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The problem with old radicals

DCblogger's picture

Todd Gitlin

I have no quarrel whatsoever with a critique of Democratic policies & the two-party system. I’m at that a lot, & I don’t think anyone could read the book & say that I pulled punches on either Reaganomics or Rubinomics. A campaign for full public financing of elections would get my intense support. But it’s a hard fact that the two-party system is esp. entrenched by the fact that we have a presidential rather than parliamentary system. To uproot it strikes me as plain impossible.

Big changes always seem impossible, until they are inevitable. Who could have been more entrenched than Galtieri, Marcos, or Pinochet? What could have been more solid than the Berlin Wall? But at some point rotten systems collapse under the weight of their own rot. That is why it is so important to build alternatives NOW, not just to vote for emergent party candidates, but the build alternative institutions in civil society so that when the collapse comes, as it will, there is something healthy to put in its place. Otherwise you get Robespierre.

The other thing about rotten regimes is that when the collapse comes, it comes all at once. It won't be gradual. One day the Soviets have complete control over Eastern Europe, that evening people are tearing down the Berlin Wall. The collapse won't be gradual, it will come all at once.

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par4's picture
Submitted by par4 on

was wrong with Robespierre? This country needs a cleaning out that would make him look like a piker.

Submitted by Lex on

The fall of the USSR only looked sudden because we were on the outside and our intelligence analysis was pitiful. It was very much a gradual process that people on the inside could feel even if they couldn't predict the how or when exactly.

And that's why (one of the reasons) Russia didn't fall into complete anarchy when the USSR dissolved. The population had long since built parallel institutions to cope with a collapsing state; they were necessarily hidden until they became the only means, and even then retained enough of their earlier facets that they were still hard to quantify.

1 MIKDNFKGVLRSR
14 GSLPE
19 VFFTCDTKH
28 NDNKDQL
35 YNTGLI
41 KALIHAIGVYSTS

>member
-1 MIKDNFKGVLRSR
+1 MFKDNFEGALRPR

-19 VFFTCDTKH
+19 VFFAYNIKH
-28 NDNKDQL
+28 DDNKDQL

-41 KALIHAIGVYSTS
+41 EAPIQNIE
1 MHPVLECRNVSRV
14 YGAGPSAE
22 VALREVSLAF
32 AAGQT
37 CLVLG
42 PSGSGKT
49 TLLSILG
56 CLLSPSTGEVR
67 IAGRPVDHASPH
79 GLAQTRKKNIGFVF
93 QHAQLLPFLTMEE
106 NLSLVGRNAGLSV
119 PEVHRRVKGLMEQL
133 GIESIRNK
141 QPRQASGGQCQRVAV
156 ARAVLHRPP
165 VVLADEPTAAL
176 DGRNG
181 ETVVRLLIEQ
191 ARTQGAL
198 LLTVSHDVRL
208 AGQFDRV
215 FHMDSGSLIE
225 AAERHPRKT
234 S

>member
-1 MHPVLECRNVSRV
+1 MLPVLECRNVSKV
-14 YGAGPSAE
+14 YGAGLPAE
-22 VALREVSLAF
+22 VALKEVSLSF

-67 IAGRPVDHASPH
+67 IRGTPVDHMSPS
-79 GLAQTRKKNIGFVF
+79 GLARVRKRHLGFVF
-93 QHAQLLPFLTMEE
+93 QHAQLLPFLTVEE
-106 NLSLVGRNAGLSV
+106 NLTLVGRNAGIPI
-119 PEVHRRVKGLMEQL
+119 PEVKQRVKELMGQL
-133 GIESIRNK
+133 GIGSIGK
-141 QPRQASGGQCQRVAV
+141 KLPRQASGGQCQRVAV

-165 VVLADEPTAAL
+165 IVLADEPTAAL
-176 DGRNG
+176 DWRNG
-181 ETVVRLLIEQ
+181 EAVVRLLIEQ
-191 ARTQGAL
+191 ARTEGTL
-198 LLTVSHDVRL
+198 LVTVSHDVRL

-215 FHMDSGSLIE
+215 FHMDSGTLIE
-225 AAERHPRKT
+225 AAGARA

In other words, the black market. And that's how it generally is with collapsing(ed) states. It means that criminal elements gain significant control from collapse, not least because they're prepared and willing to exert the necessary force to expand their control. The US has a huge black market economy, and if you look closely at inner cities, it extends beyond the classic example of the drug trade to all sorts of businesses like hair styling and auto repair. Hell, a good chunk of the local food craze is technically black market. It's illegal to buy meat, eggs, cheese, milk from farmers (unless they have a commercial, inspected, certified kitchen, etc.). Google news stories about the FBI infiltrating raw milk rings.

But back to collapse never being sudden, even Rome was not a sudden collapse. Dig just a little deeper than the standard history text fare and you find serious economic and agricultural problems leading up to the barbarian conquest and basically allowing for it/setting the stage for it to happen.

DCblogger's picture
Submitted by DCblogger on

I was in the Soviet Union in the summer of 1989, and it was clear the fear was gone and the end would be soon. However, the actual collapse comes very quickly, so quickly that the actual revolutionaries themselves are stunned. I remember the winter of 1989 very clearly, I knew many Hungarians, Pols, etc., who had been active in the dissident movements in their countries and they were all stunned by the speed of the collapse even though they had been working for it and preparing for it.

Arab spring in Tunisia and Egypt took the kleptocracy by surprise, but tragically, by the time it came to Libya and Syria the kleptracy was able to co-opt it to their purposes.

mtngun's picture
Submitted by mtngun on

The right has think tanks that sit around and prepare for just such a moment.

Submitted by Hugh on

Democrats point at those crazy obstructionist Republicans, moan, and throw up their hands.

Old radicals point at the two party system, moan, and throw up their hands.

Both are ways of pointing away from what the real problems are: kleptocracy, wealth inequality, and class war.

What makes this interesting is that rather than using these fundamental problems as a rallying cry the more superficial ones are being used as an excuse for surrender or inefficacy, which amounts to the same thing.